12 July 2016

The hidden hand of Theresa May


The House of Commons is an ancient body and there is something Medieval about the transfer of political power in Britain. Yesterday was a case in point. As Shakespeare’s Richard II put it (himself deposed): “Come, let us sit upon the ground and tell sad tales of the death of Kings.” David Cameron is out, the battlefield is littered with corpses and Theresa May will be our new Prime Minister by Wednesday afternoon after kissing the Queen’s hands.

The will-to-power of the Conservative Party, which apparently arises through a common understanding of its MPs and members, has yet again surprised and resulted in Andrea Leadsom dropping her leadership bid. They don’t hang about like Hamlet or Labour MPs behind the arras, those Tories. There will now be no vote of Conservative Party members. The news was greeted with near euphoria by financial markets, with the pound recovering to $1.30 to the dollar and some housebuilders’ shares up nearly 10%.

Three questions now arise. First, what will Theresa May do? Second, who will be her Cabinet? Third, will there be a general election? The three issues are connected.

On what she will do, business should be prepared for intervention. She is in favour of a hidden hand: hers. There will be an industrial strategy and of Government support for economic clusters, such as pharma around Cambridge. Presumably her pet piece of legislation, the Investigatory Powers Bill, will finally be passed. Yesterday she was in Birmingham, giving a speech about “responsible capitalism”. Binding pay votes are back on the agenda and she seemed to hint at blocking takeovers such as Kraft and Cadbury.

She also proposed putting consumers and employees on company boards. That is unlikely to be greeted with enthusiasm by either companies or their owners. It is a gimmick, which we must put down at this point to bad advice.

More sensibly, she wants to develop infrastructure projects in partnership with the public sector and the creation of a market in Treasury backed bonds to finance them. So more borrowing, not via the gilts market, but something new: project bonds.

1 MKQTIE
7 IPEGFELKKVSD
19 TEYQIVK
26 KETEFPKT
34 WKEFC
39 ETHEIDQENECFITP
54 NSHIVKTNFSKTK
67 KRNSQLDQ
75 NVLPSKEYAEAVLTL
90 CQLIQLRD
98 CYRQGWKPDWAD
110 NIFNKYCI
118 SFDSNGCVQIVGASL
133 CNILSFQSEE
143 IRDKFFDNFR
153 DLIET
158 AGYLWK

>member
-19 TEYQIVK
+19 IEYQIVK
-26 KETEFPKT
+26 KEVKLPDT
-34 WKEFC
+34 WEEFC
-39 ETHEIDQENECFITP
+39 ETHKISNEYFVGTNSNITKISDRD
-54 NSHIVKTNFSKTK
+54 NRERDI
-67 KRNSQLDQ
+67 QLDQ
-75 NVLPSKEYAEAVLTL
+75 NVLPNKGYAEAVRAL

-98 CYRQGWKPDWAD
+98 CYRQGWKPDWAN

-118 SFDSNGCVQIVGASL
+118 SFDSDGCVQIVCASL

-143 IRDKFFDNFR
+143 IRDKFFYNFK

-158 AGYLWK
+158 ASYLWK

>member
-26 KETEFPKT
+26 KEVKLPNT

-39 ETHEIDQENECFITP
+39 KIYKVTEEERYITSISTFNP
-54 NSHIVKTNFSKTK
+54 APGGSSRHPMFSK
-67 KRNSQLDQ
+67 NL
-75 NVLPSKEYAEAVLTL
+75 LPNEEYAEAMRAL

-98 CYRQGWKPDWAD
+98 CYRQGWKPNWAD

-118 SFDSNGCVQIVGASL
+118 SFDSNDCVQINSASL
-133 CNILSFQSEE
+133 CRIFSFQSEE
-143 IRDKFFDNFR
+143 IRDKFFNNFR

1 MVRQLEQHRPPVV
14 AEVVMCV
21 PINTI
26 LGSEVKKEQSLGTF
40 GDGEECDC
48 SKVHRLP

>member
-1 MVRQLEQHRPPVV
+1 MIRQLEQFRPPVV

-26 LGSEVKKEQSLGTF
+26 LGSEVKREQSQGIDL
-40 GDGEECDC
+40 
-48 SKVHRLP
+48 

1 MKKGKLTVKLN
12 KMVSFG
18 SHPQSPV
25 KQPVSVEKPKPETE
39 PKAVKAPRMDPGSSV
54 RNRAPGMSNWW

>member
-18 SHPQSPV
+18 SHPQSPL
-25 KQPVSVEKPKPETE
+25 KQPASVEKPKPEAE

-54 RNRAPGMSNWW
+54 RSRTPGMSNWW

Mrs May has also said that the triggering of Article 50 to leave the EU must be delayed until the Government has readied its negotiating position. But what happens then? Presumably some sort of vote in the House of Commons is likely, but would it pass? And what about the resulting legislation?

Mrs May also has to construct her Cabinet and who she chooses is going to be an incredibly delicate balancing act of egos and ideologies. I have heard it said a Brexiteer must be chancellor. But who? They have collectively embarrassed themselves recently. David Davis? And what about Foreign Secretary, or lead negotiator or party chairman? And what would any of us do with Boris Johnson sitting on the backbenches, itching for attention?

Then there is the possibility of a General Election to consider. The official May line is there will be no election until 2020. That is what she said in her leadership speech. Indeed, aside from the media gaffes, this is what did for Andrea Leadsom. There was a growing sense among MPs at the weekend that if Leadsom was Premier it would be such a radical move that voters would demand an early election and this could not be resisted. Nobody in business or in Westminster really wants that now. The much-delayed Boundary Commission changes will not be ready until 2018.

Still, an unstated question of legitimacy remains in the air. The new Prime Minister will have a working majority in the Commons of just 17 and no majority in the Lords and she was on the losing side in the Referendum. All political forecasts have ended in failure in the last month, so there is no point giving a prediction except to say that a General Election is a classic device for clearing the political air and establishing a new beginning. Clearly one cannot be ruled out before 2020, whatever the new Prime Minister says now.

George Trefgarne is founder of Boscobel & Partners, a communications firm.